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Commentary

Wed 13 Mar 2019

'Superstar firms' fuel price volatility

The rise of 'superstar firms' has caused a shift in structure of product markets. With advances in technology, firms' market power has risen, as has price volatility. This complicates central banks' job and muddles the transmission of inflation policy via prices, writes Pierre Ortlieb.

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Tue 12 Mar 2019

Missing out on monetary normalisation

The European Central Bank's postponement until at least 2020 of its first post-financial crisis interest rate increase could mean it will miss out a cycle of monetary normalisation. This exposes it to pressures which will weigh on the bank's next president, who will take over from Mario Draghi when his term ends in October. The biggest risk is that the ECB will be bereft of monetary ammunition when and if the Federal Reserve starts to ease interest rates in response to a further slowing of the US economy later in 2019 or next year.

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Thu 7 Mar 2019

Fed to rethink inflation expectations

The Federal Reserve is pausing its interest rate increases, and will suspend its balance sheet runoff later this year. It is moving closer to consensus on exceeding its 2% inflation target to make up for the long period of inflation below that target and keep it credible, writes Darrell Delamaide.

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Wed 6 Mar 2019 / Europe

Germany just avoids technical recession

Germany narrowly escaped a technical recession at the end of 2018. Growth came in at zero, from minus 0.2% quarter-on-quarter in September. This performance was the result of too many one-offs, surfacing structural weaknesses and external uncertainties. However, it is not necessarily the end of a long positive cycle. Economic fundamentals remain solid and the chances of a gradual rebound are still much higher than those of another disappointment. The possibility of disquiet in the coalition government, however, raises fresh risks in 2019.

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Tue 5 Mar 2019

Weidmann ECB chances rising again

The rising probability of a comparatively 'soft' British departure from the European Union has added to the chances that Jens Weidmann, Bundesbank president, could after all become head of the European Central Bank when Mario Draghi steps down at end-October. Even if politics – especially the aim of reaching EU-wide balance (following UK departure) in the 2019 distribution of five top posts – are increasing Weidmann's chances, securing his nomination will not be easy.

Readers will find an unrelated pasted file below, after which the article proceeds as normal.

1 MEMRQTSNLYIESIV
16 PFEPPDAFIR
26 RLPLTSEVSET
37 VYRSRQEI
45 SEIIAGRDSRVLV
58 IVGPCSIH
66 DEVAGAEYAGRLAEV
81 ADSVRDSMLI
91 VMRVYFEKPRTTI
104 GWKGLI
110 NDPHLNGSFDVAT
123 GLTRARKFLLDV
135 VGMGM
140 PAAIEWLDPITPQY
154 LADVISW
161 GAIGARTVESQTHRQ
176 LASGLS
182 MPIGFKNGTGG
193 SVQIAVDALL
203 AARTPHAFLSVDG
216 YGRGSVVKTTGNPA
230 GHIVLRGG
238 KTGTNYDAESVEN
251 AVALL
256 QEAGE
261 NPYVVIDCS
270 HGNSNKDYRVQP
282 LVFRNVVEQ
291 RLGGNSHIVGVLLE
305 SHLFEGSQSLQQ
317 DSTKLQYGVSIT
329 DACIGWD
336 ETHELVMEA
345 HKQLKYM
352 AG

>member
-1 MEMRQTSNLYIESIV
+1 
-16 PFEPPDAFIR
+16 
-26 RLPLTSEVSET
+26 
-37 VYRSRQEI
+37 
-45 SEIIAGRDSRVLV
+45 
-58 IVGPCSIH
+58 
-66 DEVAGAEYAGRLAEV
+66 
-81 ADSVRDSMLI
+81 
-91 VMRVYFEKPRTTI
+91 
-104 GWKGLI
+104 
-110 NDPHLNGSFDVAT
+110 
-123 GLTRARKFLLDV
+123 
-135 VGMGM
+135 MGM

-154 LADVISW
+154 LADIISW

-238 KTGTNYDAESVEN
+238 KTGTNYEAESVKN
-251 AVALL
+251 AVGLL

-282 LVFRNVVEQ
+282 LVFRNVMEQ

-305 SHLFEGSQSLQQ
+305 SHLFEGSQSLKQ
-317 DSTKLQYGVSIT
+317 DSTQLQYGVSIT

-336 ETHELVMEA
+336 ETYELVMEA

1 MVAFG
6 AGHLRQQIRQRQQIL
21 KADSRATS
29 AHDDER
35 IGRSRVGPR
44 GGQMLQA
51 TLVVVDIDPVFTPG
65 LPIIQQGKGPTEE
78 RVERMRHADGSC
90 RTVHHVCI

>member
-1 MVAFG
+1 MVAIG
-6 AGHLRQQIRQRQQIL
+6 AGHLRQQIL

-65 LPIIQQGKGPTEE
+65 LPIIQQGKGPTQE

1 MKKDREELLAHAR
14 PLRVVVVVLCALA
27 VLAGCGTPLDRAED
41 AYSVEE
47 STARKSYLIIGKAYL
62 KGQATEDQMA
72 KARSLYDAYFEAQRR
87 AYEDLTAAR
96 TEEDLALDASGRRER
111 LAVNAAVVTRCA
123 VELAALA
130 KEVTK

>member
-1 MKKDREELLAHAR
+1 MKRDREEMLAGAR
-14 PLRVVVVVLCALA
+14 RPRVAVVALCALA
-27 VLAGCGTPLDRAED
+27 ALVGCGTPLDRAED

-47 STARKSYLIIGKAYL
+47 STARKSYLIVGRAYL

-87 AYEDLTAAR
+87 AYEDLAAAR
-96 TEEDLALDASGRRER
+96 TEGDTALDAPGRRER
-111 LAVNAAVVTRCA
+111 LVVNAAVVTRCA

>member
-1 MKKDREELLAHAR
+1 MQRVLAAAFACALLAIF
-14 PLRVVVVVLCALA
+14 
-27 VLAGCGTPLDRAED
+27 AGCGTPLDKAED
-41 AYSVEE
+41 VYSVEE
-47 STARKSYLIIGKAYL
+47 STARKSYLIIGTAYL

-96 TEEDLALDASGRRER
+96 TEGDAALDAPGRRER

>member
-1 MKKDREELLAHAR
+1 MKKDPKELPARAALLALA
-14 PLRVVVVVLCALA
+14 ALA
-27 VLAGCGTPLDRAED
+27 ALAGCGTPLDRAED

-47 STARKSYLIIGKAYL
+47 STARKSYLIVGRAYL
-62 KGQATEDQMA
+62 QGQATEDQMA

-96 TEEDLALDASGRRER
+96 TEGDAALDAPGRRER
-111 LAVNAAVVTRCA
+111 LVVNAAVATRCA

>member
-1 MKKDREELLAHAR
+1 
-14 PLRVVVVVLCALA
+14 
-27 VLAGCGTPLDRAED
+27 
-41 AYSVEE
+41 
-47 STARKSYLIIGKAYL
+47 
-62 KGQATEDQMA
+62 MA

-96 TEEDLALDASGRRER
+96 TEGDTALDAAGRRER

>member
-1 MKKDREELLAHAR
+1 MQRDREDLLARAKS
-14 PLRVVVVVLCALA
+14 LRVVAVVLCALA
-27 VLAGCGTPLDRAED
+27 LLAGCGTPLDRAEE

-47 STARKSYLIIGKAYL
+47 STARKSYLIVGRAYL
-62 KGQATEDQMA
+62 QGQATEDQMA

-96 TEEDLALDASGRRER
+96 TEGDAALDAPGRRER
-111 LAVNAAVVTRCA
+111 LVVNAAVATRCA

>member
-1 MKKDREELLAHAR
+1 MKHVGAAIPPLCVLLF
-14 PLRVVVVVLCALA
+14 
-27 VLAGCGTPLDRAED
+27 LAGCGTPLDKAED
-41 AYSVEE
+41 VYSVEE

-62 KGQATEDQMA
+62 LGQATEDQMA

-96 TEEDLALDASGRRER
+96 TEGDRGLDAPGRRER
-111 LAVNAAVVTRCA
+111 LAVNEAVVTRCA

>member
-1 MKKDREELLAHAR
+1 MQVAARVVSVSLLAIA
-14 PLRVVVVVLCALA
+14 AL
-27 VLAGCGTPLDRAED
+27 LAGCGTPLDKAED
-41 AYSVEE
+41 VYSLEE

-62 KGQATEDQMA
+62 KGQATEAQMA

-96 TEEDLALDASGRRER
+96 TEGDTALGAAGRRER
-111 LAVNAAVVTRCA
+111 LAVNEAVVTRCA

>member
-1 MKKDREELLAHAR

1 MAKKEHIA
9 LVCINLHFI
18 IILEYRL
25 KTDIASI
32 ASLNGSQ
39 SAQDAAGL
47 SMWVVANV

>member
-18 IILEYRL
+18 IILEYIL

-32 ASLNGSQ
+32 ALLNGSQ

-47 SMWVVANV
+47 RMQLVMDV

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Thu 28 Feb 2019

EU and Britain: Pinnacle of paradoxes

Once again, Theresa May's enemies are riding in droves to her rescue. A deal now looks probable for Britain to leave the EU (with a transition period) at the end of March or soon afterwards. The machinations of the opposition Labour party and of myriad adversaries within her own Conservatives have combined to strengthen a prime minister whose greatest defence is her palpable weakness. Britain's most potent bargaining strength has been its apparent irrationality. Yet, in the end, rationality will win the day.

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Wed 27 Feb 2019 / Europe

Italy downturn signals troubled summer

Luigi Di Maio, leader of the Five Star Movement, and Matteo Salvini, head of the League, proclaim the strong partnership between Italy's two governing parties. Not only will they retain power, they say; they will also implement all the expensive social spending policies agreed in their 'government contract'. But recent developments – especially the sharp economic slowdown – raise doubts whether the coalition can agree the 2020 budget. This portends a troubled political summer. May's European elections will be critical.

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Tue 26 Feb 2019

US-China deal raises critical questions

Washington has announced, following persistent pressure, that the US and China have reached an understanding on a stable renminbi as part of a possible US-China trade deal. The conditions for stability are ripe. But an agreement is easier said than done and raises critical questions. First, the parties must determine whether the deal would be hortatory or binding, writes Mark Sobel.

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Thu 21 Feb 2019 / Asia Pacific

Financing emerging Asia infrastructure

Despite much discussion and effort, private capital is still not playing the role it can or should in financing infrastructure projects in emerging Asia. Increased geopolitical uncertainty and shifts in terms of sources of infrastructure financing, as well as broader trade and political partnerships, are accentuating market sensitivity in the region. In the light of such uncertainty, multilateral institutions such as the Asian Infrastructure Investment Bank can bolster public investment, given their ability to lend counter-cyclically and take longer-term exposures.

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Wed 20 Feb 2019 / Asia Pacific,North America,Global

Keeping the peace in US-China talks

Ongoing US-China trade talks are a skirmish in what could become a protracted struggle. Not a trade war, but a wider contest – hopefully economic, not military – to realign global economic interests. One way to keep that contest peaceful is to recognise it is a long-term project that could benefit both sides if they keep communication channels open. It seems negotiators will reach some sort of agreement on the discussion of punitive tariffs to defuse that issue in the short term. Leaks about possible concessions are seeping out.

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